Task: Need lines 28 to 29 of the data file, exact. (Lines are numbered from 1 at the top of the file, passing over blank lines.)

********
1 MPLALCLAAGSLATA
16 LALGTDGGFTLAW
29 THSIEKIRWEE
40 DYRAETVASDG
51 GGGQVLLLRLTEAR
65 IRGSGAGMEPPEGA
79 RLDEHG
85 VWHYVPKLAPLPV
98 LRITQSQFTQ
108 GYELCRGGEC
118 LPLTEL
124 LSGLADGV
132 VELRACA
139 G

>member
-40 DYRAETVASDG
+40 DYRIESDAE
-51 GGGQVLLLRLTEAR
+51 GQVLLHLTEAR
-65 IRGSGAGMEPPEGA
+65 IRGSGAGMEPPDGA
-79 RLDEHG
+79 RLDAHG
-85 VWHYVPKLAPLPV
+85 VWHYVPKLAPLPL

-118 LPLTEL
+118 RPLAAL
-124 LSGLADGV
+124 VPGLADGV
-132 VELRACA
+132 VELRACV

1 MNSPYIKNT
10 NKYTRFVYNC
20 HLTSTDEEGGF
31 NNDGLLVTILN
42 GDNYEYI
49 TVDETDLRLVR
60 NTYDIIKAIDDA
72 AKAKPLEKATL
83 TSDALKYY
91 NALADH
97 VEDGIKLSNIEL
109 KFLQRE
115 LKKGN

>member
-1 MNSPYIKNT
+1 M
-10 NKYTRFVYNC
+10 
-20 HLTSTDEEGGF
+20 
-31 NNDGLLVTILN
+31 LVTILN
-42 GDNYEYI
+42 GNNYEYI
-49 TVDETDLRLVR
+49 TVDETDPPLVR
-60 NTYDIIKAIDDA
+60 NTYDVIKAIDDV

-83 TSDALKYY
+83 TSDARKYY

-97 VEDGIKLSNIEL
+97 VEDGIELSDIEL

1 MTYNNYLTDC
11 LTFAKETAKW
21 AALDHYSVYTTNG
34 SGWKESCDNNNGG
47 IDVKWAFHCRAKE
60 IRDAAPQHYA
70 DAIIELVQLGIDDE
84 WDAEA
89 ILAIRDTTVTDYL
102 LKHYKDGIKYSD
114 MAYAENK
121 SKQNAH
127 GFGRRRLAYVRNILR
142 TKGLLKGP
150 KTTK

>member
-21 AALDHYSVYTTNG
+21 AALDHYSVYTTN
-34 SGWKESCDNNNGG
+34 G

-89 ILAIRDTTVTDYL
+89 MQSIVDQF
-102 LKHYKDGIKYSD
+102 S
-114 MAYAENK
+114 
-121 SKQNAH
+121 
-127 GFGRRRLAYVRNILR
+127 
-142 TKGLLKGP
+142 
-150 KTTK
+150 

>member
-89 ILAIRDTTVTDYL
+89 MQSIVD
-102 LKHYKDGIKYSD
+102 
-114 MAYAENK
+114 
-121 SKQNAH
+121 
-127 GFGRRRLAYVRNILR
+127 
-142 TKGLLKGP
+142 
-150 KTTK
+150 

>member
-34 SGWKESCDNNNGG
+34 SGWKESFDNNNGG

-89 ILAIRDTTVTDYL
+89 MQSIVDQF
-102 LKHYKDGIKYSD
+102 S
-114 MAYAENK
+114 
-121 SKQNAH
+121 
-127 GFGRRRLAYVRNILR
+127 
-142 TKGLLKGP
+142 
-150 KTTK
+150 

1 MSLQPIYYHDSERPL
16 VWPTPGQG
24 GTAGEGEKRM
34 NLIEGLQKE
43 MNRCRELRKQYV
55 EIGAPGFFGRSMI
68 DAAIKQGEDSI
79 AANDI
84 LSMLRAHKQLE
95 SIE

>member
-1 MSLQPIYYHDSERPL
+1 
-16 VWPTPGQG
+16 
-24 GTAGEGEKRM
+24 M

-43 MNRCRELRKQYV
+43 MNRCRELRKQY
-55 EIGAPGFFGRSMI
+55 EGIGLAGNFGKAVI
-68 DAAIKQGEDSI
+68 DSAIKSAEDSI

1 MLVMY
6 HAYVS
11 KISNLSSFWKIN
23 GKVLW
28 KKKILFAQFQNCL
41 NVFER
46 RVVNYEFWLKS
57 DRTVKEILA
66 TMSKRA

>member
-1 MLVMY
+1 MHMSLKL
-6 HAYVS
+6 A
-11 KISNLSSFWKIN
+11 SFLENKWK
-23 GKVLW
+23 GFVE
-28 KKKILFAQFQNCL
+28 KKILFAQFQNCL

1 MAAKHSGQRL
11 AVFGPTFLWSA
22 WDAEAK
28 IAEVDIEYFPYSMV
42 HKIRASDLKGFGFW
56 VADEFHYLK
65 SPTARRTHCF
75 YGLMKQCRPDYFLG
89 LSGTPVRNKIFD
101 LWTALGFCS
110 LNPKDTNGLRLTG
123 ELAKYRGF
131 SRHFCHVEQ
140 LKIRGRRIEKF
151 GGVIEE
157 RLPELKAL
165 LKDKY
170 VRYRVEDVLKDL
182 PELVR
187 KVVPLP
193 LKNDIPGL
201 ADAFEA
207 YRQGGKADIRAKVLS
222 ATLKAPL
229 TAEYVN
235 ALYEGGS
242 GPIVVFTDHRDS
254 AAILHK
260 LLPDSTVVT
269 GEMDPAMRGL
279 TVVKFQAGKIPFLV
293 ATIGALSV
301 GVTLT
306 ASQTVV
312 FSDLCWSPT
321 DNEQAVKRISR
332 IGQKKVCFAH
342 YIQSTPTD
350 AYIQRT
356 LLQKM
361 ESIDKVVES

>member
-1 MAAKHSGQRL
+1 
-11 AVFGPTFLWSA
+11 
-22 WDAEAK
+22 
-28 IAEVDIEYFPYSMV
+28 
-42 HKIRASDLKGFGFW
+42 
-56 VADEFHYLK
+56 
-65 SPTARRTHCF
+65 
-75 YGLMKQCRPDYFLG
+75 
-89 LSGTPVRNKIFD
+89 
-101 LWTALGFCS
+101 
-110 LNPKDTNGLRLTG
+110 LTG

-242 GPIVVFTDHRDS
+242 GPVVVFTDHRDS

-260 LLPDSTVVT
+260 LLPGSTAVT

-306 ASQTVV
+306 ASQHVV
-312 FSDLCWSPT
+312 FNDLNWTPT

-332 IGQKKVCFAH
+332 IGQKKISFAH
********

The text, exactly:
-124 LSGLADGV
+124 VPGLADGV